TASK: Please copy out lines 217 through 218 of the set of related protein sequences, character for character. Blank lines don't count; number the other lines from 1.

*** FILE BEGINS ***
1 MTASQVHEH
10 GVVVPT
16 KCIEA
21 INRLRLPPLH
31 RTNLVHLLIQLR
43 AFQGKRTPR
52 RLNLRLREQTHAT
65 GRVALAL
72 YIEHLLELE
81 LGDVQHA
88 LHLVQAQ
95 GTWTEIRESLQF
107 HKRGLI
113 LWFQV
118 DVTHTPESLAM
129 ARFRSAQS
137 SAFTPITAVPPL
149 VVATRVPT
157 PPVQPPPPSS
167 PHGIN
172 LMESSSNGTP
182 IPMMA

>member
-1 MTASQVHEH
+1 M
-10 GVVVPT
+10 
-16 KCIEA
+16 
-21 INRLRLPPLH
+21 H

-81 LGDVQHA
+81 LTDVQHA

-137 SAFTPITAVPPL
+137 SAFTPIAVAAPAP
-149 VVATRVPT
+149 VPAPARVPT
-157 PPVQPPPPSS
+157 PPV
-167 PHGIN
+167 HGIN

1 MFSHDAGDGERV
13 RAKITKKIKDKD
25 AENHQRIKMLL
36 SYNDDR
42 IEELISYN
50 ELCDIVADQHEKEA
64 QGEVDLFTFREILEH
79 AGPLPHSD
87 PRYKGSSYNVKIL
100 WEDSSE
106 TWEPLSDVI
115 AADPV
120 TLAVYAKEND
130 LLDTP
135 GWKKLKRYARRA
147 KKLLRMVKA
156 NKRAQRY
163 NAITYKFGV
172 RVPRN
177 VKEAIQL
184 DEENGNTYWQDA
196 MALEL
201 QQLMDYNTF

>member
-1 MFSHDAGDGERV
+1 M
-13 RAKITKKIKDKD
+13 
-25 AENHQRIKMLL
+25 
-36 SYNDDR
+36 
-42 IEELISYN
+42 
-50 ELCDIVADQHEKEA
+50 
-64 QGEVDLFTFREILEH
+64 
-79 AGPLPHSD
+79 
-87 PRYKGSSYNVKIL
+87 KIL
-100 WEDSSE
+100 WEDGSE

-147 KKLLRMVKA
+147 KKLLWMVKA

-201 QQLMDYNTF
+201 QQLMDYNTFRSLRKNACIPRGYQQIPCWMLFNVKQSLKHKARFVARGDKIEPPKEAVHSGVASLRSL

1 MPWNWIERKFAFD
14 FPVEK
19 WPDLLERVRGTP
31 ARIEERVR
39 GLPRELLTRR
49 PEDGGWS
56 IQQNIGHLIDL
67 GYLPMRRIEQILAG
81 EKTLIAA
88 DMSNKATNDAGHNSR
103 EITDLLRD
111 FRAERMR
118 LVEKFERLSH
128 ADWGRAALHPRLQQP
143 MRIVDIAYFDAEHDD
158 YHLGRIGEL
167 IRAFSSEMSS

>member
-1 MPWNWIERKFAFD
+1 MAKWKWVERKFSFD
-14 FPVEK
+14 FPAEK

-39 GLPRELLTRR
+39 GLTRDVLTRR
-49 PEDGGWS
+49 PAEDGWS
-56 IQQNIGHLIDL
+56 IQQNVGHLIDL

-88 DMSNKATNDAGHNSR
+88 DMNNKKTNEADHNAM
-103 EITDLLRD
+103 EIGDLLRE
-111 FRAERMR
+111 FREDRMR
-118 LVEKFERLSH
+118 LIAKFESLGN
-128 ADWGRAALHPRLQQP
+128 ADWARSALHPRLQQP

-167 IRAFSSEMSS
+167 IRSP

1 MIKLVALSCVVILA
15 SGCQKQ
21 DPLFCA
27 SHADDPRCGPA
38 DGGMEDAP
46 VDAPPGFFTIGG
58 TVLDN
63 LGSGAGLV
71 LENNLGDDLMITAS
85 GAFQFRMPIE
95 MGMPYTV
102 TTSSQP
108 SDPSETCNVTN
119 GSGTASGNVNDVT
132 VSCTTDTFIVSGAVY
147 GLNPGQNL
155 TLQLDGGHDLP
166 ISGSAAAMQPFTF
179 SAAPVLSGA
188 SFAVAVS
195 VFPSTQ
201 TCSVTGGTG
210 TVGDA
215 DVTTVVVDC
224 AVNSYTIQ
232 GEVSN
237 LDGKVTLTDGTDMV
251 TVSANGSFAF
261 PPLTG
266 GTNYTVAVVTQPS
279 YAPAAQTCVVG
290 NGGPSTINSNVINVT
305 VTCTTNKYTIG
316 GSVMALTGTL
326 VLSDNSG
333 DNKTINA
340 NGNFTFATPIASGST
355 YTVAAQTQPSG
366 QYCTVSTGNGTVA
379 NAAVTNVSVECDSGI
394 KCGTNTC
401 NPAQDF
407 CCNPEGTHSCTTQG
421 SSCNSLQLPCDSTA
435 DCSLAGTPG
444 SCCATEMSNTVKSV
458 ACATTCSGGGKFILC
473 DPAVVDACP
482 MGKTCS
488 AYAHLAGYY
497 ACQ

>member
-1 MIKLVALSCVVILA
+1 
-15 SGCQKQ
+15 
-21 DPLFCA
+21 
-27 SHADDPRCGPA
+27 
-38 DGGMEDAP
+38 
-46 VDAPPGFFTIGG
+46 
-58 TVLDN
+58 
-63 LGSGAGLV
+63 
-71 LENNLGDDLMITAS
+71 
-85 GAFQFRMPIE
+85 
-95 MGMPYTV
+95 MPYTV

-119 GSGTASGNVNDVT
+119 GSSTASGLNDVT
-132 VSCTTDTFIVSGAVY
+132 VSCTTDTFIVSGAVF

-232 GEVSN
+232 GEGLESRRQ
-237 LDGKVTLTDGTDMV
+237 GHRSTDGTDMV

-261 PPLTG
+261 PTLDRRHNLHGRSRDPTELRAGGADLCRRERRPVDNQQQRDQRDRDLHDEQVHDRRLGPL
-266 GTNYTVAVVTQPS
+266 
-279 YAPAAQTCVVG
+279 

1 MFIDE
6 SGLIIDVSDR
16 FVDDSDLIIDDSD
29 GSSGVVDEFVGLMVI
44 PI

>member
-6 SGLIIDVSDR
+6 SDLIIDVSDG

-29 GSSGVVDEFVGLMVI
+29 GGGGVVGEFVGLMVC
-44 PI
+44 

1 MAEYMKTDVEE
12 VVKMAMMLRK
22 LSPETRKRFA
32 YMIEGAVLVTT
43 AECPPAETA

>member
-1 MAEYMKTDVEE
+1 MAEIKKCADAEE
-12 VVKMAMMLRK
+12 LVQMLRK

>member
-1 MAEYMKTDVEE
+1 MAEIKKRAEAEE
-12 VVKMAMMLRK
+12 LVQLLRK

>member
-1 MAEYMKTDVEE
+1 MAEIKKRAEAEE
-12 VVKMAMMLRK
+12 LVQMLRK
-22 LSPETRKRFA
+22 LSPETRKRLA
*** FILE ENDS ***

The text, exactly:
+279 

1 MFIDE